The Shape of Water is rated 15 for strong violence, language, sex, nudity
It’s the height of the Cold War, and Elisa (Sally Hawkins) works as a cleaner at a military facility in Baltimore. She’s isolated by her disability – she’s mute – but has two true friends in Giles (Richard Jenkins), her artist neighbour, and Zelda (Octavia Spencer), her warmhearted co-worker.
When a man called Strickland (Michael Shannon) arrives at the facility with a mysterious ‘asset’ in tow, Elisa is immediately intrigued. This scaly creature (Doug Jones), worshipped as a God by Amazon tribes, is in danger of being killed and dissected by a government only interested in gaining an advantage over the Russians.
Elisa vows to save him – and in the process her tentative bond with the creature becomes a strange and wonderful love affair.
This is a child-friendly guide; some of the discussion questions are for younger viewers. Paddington 2 is rated PG for mild threat.
Paddington (voice of Ben Wishaw) is now living happily with the Brown family, and has friends all over the neighbourhood. But though he’s settled into London life, he’s still thinking of Aunt Lucy (voice of Imelda Staunton), who he left behind in Peru. He wants to send her a very special birthday present, and he thinks he’s found the perfect gift – a beautiful pop-up book showing famous landmarks of London.
But while Paddington is trying to save enough money to buy the book, it catches the attention of egotistical faded actor Phoenix Buchanan (Hugh Grant). He knows that there’s more to the book than meets the eye, and hatches a devious plan to steal it and frame Paddington for the theft.
With their beloved bear wrongly imprisoned, it’s up to Mrs Brown (Sally Hawkins), Mr Brown (Hugh Bonneville) and the rest of Paddington’s friends to clear his name.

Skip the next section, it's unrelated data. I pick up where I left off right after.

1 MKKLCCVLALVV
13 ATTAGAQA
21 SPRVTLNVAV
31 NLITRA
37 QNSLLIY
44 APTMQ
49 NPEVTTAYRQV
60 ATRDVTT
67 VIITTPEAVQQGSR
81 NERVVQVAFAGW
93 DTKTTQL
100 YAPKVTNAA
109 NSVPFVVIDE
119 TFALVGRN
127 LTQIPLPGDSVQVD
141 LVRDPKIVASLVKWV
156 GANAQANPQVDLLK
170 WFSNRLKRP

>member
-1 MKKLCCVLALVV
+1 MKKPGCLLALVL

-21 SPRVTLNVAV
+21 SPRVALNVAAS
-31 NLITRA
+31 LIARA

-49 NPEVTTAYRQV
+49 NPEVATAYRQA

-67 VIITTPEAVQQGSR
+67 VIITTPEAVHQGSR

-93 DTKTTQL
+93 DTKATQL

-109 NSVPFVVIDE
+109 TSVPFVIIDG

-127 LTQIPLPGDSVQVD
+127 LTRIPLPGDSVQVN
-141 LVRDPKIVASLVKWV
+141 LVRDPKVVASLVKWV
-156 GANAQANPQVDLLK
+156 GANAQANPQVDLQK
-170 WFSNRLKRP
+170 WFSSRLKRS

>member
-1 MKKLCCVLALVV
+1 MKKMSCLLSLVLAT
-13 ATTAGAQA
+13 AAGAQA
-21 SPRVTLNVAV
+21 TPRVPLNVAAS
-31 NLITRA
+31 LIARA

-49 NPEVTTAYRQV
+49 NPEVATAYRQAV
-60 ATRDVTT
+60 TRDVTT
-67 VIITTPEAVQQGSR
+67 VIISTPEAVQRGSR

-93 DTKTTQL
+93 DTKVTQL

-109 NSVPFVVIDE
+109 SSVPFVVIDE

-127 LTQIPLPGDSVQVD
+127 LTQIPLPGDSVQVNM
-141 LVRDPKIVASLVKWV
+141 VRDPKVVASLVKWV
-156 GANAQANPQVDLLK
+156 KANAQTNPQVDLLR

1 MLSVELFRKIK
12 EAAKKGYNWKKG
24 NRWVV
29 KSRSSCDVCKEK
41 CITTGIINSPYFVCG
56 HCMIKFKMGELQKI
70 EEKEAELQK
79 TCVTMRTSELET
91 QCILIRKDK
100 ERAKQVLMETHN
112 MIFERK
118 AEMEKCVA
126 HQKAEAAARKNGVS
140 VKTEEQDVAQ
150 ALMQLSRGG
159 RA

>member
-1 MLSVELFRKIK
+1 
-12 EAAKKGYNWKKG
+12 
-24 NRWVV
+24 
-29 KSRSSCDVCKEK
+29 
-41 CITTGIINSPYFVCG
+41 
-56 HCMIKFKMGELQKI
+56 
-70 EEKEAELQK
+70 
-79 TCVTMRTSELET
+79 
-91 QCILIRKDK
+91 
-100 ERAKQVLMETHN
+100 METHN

It’s the latest thing in food production. Lucy Mirando, the new CEO of the formerly ruthless Mirando corporation, is happy to announce that they have developed a new breed of genetically engineered super-pig. As part of a publicity stunt meant to bolster Mirando’s touchy-feely new image, twenty six piglets will be sent out to farms in different parts of the world to be raised by local farmers using traditional methods.
In South Korea, a pig named Okja is brought up by young Mija (Seo Hyun) and her grandfather (Byun Hee-Bong). Girl and pig share a close bond – and Mija is heartbroken when the Mirando corporation return to claim what’s theirs. To make matters worse, animal rights activist Jay (Paul Dano) tells her that Okja is being sent to America to be slaughtered. Can Mija and her friends make a stand and save Okja’s bacon?
Usually, it’s the people with power – but sometimes, their wishes die with them. When Queen Victoria died in 1901, one of the most important chapters in her life was erased, and it took more than a hundred years and some intrepid journalism to recover it.
The upcoming historical drama (in UK cinemas 15th September) reveals the extraordinary true story of an unexpected friendship in the later years of Queen Victoria’s (Academy Award winner Judi Dench) remarkable rule. When Abdul Karim (Ali Fazal), a young clerk, travels from India to participate in the Queen’s Golden Jubilee, he is surprised to find favour with the Queen herself. As the Queen questions the constrictions of her long-held position, the two forge an unlikely and devoted alliance with a loyalty to one another that her household and inner circle all attempt to destroy. As the friendship deepens, the Queen begins to see a changing world through new eyes and joyfully reclaims her humanity.
Damaris Media is partnering with Age UK to spread the word about the film. Age UK has a vision for helping everyone love later life – and Victoria & Abdul tells the story of someone learning to do just that.
This companion booklet includes a glimpse into the film, an insight into the making of it, and a chance to reflect on the themes within.
Last week Damaris Media gathered together community leaders and influencers for a sneak preview of Victoria & Abdul, a new historical drama coming to cinemas 15th September.